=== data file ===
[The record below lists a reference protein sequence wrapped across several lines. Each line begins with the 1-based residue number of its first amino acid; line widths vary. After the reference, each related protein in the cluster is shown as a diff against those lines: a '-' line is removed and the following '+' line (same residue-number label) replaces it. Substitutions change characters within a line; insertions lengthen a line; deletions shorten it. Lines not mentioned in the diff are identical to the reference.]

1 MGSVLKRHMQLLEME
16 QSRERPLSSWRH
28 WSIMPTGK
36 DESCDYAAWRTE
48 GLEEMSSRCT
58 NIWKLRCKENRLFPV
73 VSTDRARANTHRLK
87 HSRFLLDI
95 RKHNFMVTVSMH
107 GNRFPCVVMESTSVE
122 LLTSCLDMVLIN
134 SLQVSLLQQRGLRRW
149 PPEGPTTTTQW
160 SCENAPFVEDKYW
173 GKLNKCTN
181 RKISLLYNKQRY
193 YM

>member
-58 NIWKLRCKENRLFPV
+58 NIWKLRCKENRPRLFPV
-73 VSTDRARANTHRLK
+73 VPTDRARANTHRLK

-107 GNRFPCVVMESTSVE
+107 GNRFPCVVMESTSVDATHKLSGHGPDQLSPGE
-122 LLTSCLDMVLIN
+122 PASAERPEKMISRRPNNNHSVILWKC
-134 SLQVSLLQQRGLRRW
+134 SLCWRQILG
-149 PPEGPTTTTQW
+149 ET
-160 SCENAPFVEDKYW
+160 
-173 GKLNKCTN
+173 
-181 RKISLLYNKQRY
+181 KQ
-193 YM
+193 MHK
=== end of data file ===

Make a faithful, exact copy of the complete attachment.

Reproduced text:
[The record below lists a reference protein sequence wrapped across several lines. Each line begins with the 1-based residue number of its first amino acid; line widths vary. After the reference, each related protein in the cluster is shown as a diff against those lines: a '-' line is removed and the following '+' line (same residue-number label) replaces it. Substitutions change characters within a line; insertions lengthen a line; deletions shorten it. Lines not mentioned in the diff are identical to the reference.]

1 MGSVLKRHMQLLEME
16 QSRERPLSSWRH
28 WSIMPTGK
36 DESCDYAAWRTE
48 GLEEMSSRCT
58 NIWKLRCKENRLFPV
73 VSTDRARANTHRLK
87 HSRFLLDI
95 RKHNFMVTVSMH
107 GNRFPCVVMESTSVE
122 LLTSCLDMVLIN
134 SLQVSLLQQRGLRRW
149 PPEGPTTTTQW
160 SCENAPFVEDKYW
173 GKLNKCTN
181 RKISLLYNKQRY
193 YM

>member
-58 NIWKLRCKENRLFPV
+58 NIWKLRCKENRPRLFPV
-73 VSTDRARANTHRLK
+73 VPTDRARANTHRLK

-107 GNRFPCVVMESTSVE
+107 GNRFPCVVMESTSVDATHKLSGHGPDQLSPGE
-122 LLTSCLDMVLIN
+122 PASAERPEKMISRRPNNNHSVILWKC
-134 SLQVSLLQQRGLRRW
+134 SLCWRQILG
-149 PPEGPTTTTQW
+149 ET
-160 SCENAPFVEDKYW
+160 
-173 GKLNKCTN
+173 
-181 RKISLLYNKQRY
+181 KQ
-193 YM
+193 MHK